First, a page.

Hostile Work Environment – What Your Organization Needs To Do
You have only to pick up a newspaper or browse through social media feeds to see headlines talking about harassment in the workplace. Hostile work environment and harassment seem to be pervasive these days and it’s attracting the attention of everyone from politicians to pediatricians, from CEOs to cashiers, and everyone in between. Bullying in the schoolyard has slowly but surely made its way into the boardrooms and manufacturing floors of companies around the country. Corporate leaders and their HR advisors are, understandably, concerned about maintaining a workplace free from harassment, both to avoid costly litigation and to sustain a culture conducive to attracting and retaining the best employees.
But harassment, despite the best efforts of companies over many decades, remains a problem. From minor instances of harassment—your boss repeatedly asking for the same report you said you’d have done by the end of the week—to harassment that crosses the line into illegal behavior.
What Is the Definition of a Hostile Work Environment?
Harassment, according to the Equal Employment Opportunity Commission is considered unlawful when:
- Enduring the offensive conduct becomes a condition of continued employment, or
- The conduct is severe or pervasive enough to create a work environment that a reasonable person would consider intimidating, hostile, or abusive
What is a hostile work environment? It’s one in which an employee feels uncomfortable or threatened to the degree that doing their job becomes unbearable. It involves severe behavior or action that occurs over time and seriously impacts an employee’s ability to do his or her job.
Hostile Work Environment Cases & Examples
Hostile work environments can be created through verbal or written communication, through physical actions, or through visual signs. Here are 3 hostile work environment and harassment cases that demonstrate a negative environment.
1. Verbal or written
Hostile environments can be created verbal when an employee is subject to derogatory comments, offensive jokes, off-color language—either via comments that are made or written messages—sexual or offensive jokes being sent via email, for instance. Overly aggressive bosses or managers who continually or frequently verbally berate employees may cross the line from being merely “difficult” to creating a hostile work environment.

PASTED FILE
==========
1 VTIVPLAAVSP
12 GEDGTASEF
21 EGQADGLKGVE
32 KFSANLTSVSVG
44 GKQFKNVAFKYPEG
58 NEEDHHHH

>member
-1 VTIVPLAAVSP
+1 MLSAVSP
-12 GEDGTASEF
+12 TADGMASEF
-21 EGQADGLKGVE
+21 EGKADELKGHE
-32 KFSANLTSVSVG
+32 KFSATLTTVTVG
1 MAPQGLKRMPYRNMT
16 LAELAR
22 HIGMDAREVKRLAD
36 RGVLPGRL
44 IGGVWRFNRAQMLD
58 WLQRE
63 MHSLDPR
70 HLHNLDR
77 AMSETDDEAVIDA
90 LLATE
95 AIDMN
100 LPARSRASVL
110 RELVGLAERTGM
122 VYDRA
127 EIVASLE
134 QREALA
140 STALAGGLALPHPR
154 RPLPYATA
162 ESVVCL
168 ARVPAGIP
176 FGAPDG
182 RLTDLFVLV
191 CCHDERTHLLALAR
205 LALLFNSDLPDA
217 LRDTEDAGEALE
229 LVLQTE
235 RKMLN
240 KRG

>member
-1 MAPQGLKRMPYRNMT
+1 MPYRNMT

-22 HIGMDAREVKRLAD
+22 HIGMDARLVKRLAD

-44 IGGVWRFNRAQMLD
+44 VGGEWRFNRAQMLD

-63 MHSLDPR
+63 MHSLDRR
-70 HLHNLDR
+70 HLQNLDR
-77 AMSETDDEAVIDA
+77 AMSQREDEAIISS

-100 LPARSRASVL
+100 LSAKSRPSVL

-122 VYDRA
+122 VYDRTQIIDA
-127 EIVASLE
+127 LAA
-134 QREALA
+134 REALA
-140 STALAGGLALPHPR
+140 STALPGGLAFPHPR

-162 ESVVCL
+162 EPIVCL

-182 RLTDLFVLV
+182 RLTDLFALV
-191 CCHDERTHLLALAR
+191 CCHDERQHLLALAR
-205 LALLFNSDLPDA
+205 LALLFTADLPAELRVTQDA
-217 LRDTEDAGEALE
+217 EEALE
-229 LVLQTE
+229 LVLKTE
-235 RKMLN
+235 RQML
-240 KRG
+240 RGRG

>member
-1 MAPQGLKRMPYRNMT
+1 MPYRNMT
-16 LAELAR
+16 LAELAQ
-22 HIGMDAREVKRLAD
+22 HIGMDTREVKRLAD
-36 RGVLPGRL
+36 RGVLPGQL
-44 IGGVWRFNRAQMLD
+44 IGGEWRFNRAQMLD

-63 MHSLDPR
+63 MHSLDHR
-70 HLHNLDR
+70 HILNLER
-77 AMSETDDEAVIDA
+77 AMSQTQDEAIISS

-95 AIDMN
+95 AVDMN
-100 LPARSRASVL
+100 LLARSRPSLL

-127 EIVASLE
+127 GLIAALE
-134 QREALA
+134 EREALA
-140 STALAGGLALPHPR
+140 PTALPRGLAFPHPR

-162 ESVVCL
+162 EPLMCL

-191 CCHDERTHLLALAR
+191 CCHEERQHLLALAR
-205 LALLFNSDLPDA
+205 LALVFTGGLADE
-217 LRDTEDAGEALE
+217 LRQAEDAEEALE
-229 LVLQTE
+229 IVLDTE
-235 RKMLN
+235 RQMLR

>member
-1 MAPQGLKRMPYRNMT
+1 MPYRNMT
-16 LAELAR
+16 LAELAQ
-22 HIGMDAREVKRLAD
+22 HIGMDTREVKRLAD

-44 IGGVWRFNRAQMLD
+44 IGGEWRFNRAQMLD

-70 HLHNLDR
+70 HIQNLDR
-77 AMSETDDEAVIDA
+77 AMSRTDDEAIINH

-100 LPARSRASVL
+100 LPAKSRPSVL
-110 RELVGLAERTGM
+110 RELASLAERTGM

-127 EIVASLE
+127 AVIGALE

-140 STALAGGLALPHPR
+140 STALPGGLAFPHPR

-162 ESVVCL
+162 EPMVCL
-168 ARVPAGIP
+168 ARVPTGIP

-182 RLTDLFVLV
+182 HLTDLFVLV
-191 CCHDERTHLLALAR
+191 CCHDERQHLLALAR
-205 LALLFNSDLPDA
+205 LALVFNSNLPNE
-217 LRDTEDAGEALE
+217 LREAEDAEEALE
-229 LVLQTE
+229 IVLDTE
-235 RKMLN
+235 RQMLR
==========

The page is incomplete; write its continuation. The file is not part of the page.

Standing too close to others. Touching others inappropriately or suggestively. Pushing, shoving, or making threats of violence. In some cases, physical signs may be subtle—a hand gesture, for instance. Yet, these behaviors may be egregious enough to constitute a hostile work environment.
A nearby employee who frequently views pornographic content on a computer that can be seen by others. An employee who wears t-shirts or hats with offensive sayings or slogans. Posting images in workstations or offices that are offensive. The definition of “offensive” can certainly vary from one person to another; however, if the situation creates an environment that limits or keeps an employee from performing their work, it is considered to be hostile.
It’s important to keep in mind that these behaviors don’t necessarily have to be directed at a specific employee. An employee only needs to be in the vicinity of these types of comments or actions and feel intimidated by them to be in a hostile work environment.
Taking a Proactive Approach To Hostile Workplace Harassment
Employees and their HR advisors can take a proactive approach to avoid hostile work environments and harassment by having clear, communicated policies in place that include specific examples of what hostile workplace harassment behaviors might entail. Offering training to help employees understand their role in eliminating—and reporting on—these types of behaviors while providing them with the information, tools, and resources to be effective bystanders can also be a best practice in creating a supportive, non-hostile, workplace environment.